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Friday, August 19, 2005

A Reflection On Teshuvah

A Reflection On Teshuvah
by Rabbi Isaac Jeret
August 29, 2005
In our Torah portion this coming Shabbat, we will read the following verse: "It was in the month of springtime that God your God brought you out of Egypt at night ." [Deuteronomy 16:1]. The Torah appears to present with certainty, and as if to make a point, that our ancestors departed Egypt at nighttime. Several weeks ago, however, we read the following verse: "On the dayafter the Passover sacrifice, the Israelites left triumphantly as the Egyptians looked on." [Numbers 33:4]. In this earlier verse, the Torah seems to teach us rather casually that the exodus from Egypt occurred during the daytime. Which teaching is correct? Did the exodus from Egypt occur at nighttime or during the day? And, presuming that one source is correct and the other is not so, how does an apparent inaccuracy on the part of the Torah in this instance reflect upon the Torah's message on the whole?
The Talmud, aiming to salvage each verse's dignity and the Torah's veracity suggests that both verses are indeed correct. The Exodus began in the evening, the Talmud suggests, and continued into the following day (in the Jewish calendar, each day begins at nightfall and lasts until the next nightfall, hence, the Exodus would still have occurred on one single day even though it began at night and continued into the daylight of the following morning). While this explanation might suffice for some, and it certainly does preserve the wholeness of the text, Rabbi Abraham Isaac Kook, (known as Rav Kook) the great Zionist, Kabbalist, and Mystic of the previous century, suggests that there were, in fact, two exoduses which occurred, each constituting a sequential stage in the redemption of the Jewish People. The first was the spiritual liberation of the Jewish People from the spiritual bondage caused by their enslavement. The second was the commencement of their physical journey out of Egypt and toward their future. The second could not have occurred without the first.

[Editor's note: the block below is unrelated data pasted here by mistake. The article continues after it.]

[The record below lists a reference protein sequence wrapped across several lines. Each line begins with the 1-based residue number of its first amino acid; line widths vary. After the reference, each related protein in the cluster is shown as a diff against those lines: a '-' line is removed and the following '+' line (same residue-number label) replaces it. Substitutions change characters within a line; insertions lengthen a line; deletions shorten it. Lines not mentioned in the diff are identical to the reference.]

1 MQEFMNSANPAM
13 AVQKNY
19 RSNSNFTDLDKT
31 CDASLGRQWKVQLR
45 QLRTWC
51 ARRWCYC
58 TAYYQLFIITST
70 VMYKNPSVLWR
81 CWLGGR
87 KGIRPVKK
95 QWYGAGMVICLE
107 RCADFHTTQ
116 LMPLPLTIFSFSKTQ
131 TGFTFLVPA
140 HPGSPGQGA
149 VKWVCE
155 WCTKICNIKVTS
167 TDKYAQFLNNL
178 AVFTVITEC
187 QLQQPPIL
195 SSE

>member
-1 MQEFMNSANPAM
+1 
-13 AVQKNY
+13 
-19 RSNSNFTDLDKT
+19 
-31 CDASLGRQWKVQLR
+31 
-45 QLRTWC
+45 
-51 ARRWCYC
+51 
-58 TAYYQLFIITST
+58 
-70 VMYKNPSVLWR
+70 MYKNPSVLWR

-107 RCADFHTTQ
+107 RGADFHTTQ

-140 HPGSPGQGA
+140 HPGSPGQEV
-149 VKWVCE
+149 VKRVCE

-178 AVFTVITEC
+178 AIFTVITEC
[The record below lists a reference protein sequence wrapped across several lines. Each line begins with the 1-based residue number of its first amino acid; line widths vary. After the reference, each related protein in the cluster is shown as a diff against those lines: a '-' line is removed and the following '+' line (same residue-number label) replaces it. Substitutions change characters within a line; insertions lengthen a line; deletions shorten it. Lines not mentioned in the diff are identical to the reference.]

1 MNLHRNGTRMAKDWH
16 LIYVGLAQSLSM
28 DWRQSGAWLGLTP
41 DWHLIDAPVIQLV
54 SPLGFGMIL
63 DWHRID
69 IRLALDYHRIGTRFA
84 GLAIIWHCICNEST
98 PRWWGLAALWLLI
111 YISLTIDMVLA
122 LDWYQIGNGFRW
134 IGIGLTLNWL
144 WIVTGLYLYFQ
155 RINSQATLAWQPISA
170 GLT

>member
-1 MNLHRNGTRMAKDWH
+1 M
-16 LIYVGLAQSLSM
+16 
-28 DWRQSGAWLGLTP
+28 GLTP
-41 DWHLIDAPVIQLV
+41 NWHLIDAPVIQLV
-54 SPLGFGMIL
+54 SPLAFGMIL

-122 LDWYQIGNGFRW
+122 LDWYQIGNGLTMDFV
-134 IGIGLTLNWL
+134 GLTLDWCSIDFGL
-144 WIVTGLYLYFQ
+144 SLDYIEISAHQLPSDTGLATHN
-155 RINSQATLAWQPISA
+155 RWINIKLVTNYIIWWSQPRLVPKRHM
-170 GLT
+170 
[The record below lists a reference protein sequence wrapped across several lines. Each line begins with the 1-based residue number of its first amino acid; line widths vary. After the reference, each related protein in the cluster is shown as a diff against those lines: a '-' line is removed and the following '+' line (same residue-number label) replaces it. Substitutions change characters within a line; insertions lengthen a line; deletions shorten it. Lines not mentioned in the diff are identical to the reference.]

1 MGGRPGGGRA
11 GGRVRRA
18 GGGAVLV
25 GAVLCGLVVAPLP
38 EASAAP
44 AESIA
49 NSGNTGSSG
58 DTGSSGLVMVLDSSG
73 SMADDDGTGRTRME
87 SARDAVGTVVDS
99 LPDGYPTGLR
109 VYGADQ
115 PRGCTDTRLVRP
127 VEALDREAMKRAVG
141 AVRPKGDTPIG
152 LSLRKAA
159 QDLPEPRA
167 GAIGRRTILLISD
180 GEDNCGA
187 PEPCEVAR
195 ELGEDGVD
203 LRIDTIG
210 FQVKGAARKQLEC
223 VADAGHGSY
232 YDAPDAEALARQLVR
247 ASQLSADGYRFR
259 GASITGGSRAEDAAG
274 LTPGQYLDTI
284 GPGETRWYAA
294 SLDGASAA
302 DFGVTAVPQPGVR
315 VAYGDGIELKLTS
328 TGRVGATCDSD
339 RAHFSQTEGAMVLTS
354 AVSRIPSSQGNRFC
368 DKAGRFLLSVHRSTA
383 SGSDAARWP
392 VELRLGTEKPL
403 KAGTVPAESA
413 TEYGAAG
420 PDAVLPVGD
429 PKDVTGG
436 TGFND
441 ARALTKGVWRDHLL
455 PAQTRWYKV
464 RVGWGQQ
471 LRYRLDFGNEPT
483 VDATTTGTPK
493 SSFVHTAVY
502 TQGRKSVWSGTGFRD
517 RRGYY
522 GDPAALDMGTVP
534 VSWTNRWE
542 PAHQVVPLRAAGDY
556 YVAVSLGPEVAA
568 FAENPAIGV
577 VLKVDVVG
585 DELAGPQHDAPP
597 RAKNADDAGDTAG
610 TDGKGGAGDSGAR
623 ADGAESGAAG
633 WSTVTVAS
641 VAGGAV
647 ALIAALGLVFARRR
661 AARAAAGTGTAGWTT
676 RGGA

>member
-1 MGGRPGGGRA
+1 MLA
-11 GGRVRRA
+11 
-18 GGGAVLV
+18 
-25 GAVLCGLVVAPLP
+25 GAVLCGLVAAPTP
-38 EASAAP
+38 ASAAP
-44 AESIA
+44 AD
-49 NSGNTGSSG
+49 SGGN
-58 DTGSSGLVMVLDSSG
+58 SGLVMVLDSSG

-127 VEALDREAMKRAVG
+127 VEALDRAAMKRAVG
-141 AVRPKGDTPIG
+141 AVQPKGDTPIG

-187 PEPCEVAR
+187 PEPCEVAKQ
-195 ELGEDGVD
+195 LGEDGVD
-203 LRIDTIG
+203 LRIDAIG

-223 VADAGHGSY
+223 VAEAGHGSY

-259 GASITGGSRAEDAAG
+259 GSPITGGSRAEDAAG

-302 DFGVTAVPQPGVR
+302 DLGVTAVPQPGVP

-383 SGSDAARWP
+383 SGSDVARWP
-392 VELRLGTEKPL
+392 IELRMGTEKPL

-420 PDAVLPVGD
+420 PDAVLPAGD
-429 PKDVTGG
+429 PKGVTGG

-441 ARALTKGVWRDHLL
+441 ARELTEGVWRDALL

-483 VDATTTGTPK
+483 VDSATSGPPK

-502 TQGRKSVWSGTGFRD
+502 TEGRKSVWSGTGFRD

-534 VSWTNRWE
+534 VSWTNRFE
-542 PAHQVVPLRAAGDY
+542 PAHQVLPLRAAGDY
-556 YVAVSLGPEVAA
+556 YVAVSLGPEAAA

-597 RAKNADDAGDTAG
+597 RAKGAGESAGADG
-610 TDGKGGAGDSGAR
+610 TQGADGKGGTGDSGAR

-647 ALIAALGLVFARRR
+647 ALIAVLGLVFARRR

As I was re-reading Rav Kook's commentary last evening, it dawned on me that while the verses quoted above support his teaching they also beg for additional commentary along the lines that Rav Kook began to draw. The first stage of human redemption, the prerequisite process for any redemption to follow, must be initiated by God, as one finds that God took us out at night [Deuteronomy 16:1]. One might think that it is each human being's responsibility to reach out for help, to seek to heal one's wounds, to rectify one's errors, or to find solace for one's soul. While each of us should strive to take such spiritual responsibility, our tradition does not imagine a God who abandons either those of us who do not recognize the need for a more personal liberation or those of us whose anguish deters us from approaching the spiritual or emotional challenges of our health, our relationships, our financial circumstances, our addictions, or any other aspect of our lives, though we are greatly aware of our need to do so. God reaches out to us at nighttime with a strong hand and an outstretched arm, creating a context for our liberation from all of that which might subjugate us.
Once, however, the door is opened up for us, it is indeed our responsibility to find our way toward the subsequent stages of the inner freedom which we can earn and the practical changes to our lives which we can implement. After all, echoing the Torah's earlier verse quoted above, we can proceed with confidence on the day afterward.
As we enter our annual, sacred period of Returning -- of Teshuvah -- in anticipation of Rosh Hashanah and Yom Kippur, let us recognize that the the door is open to genuine, substantive change in our lives. The spiritual opportunity for change might consist at least of our deep and compelling recognition that such change, such liberation, is necessary. For each of us, an open door invites our journey through night - a journey pointing us toward reconsideration, responsibility, repair, andn the great celebration of renewal. And on the morning afterward, may each of us find the strength, courage, and resolve to open those doors which yet lie ahead as we journey further toward our destinations.

Rabbi Isaac Jeret
Spiritual Leader
Congregation Ner Tamid of South Bay
Twitter: rebisaac